ASF Group Marketing Director Daniel Fang said there was a mix of local owner-occupiers looking to downsize and interstate migrants & investors captivated by the Gold Coast’s lifestyle and value offering.
“We saw a lot of demand from southern buyers – particularly from the dense inner-city postcodes of Sydney, Melbourne and also Canberra,” Fang said.
“They were drawn to the unique recreational lifestyle of the northern Gold Coast, with three championship golf courses connected by golf buggy tracks adjacent to the community. Furthermore, their decision to move was hastened by lockdowns over the past two years. Other interstate buyers were also attracted by the strong potential for capital gains, with the 2032 Summer Olympics set to be hosted in Brisbane.”
On the interest from locals, Fang said the majority sought to downsize to Peninsula Collection and Peninsula Terraces which feature greater accessibility and in-built buttons in each residence linked to gated community security.
Construction kicked off on the final stage of The Peninsula right before Christmas, with the final stage slated for completion around mid-next-year.
Archidiom designed the final masterplan release of Peninsula Collection and the adjacent Peninsula Terraces.
Preceding Stage 3 were Peninsula Homes, which comprised 17 townhomes and Peninsula Residences, another collection of 40 apartments.
Peninsula Collection’s apartments offer spacious backwards or balconies with views of the resort – with residential spaces blending seamlessly with the lush surrounds of the precinct.
ASF Group is well advanced on their next project, The AU – a different proposition to the Peninsula Collection.
The AU, which is development approved, will see just 14 full-floor apartments rising from the Surfers Paradise beachfront. There are only 12 full-floor apartments (spanning 255m²) and two-three storey penthouses, one of which was snapped up by a local developer earlier this year for nearly $9 million.
The 19-storey tower located on The Esplanade features striking French Deco-inspired interiors by the Sydney interior design legend, Greg Natale.
This resort-style residential tower takes full advantage of its beachside location. Residents are offered a selection of world-class amenities including an oceanview wet-edge pool, gym, sauna, club lounge and in-person concierge service.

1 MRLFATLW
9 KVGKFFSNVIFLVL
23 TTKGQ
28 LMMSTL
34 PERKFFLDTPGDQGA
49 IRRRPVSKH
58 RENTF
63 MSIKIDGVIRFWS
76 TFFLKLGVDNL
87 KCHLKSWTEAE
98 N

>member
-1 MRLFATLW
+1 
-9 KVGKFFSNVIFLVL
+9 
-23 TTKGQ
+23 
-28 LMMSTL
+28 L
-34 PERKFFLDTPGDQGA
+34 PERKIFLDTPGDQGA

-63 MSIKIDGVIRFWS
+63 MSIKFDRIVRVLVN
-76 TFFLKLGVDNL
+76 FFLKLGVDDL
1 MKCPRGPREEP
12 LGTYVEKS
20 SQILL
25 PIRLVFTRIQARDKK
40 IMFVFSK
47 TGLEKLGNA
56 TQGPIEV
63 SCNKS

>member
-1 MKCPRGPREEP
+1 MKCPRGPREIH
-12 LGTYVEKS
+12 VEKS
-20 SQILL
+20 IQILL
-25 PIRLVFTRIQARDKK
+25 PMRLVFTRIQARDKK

“What’s unique about The AU is that you can make the most of the Gold Coast’s world-class beachfront from morning til night,” Fang says.
“The Esplanade promenade offers an unparalleled level of access to the beach throughout the day, with residents enjoying a game of volleyball or having a beachside picnic on the well-lit Surfers Paradise Beach.”
“You can think of the promenade as what you would find in the beachside boardwalks of Miami or Nice – an energetic coastal strip that is a hub of culture and entertainment for the community.”
“As Surfers Paradise experiences a fundamental transformation through new infrastructure projects and precincts being built, The AU offers a unique and exclusive opportunity in a world-renowned neighbourhood synonymous with the Gold Coast.”
Article source: www.urban.com.au
MAFS stars Jules Robinson and Cameron Merchant splurge $3.65 million on Gold Coast holiday home
Married at First Sight royalty Jules Robinson and Cameron Merchant quietly dropped a cool $3.65 million on a contemporary home on the Gold Coast in March of this year.
Spread over 875-square-metres and backing onto the pristine Nerang River in the well-to-do suburb of Broadbeach Waters, the lavish family abode has a lot going for it.
Boasting a whopping 500-square-metres of internal living space, the two-storey residence has six bedrooms, five bathrooms and an abundance of luxurious features.
Opulent attributes include a stunning alfresco and pool area, grand master suite, wine cellar, home theatre room and a new pontoon with direct ocean access.
The Daily Mail first reported the transaction.
According to Domain’s Pricefinder records, the property last sold in 2018 for $2.45 million, meaning the reality TV stars had to splash over $1 million more to secure the property in less than four years.
However, considering the median house price in the well-heeled neighbourhood has skyrocketed by 31.6 per cent in 2022 alone, with the average home now costing buyers $2.05 million, it’s not surprising the celebs splurged that bit extra to secure the Master Builder’s Award-nominated home.
The sale was handled by agent Hanan Cawley of Harcourts Coastal Broadbeach, who declined to comment on the transaction.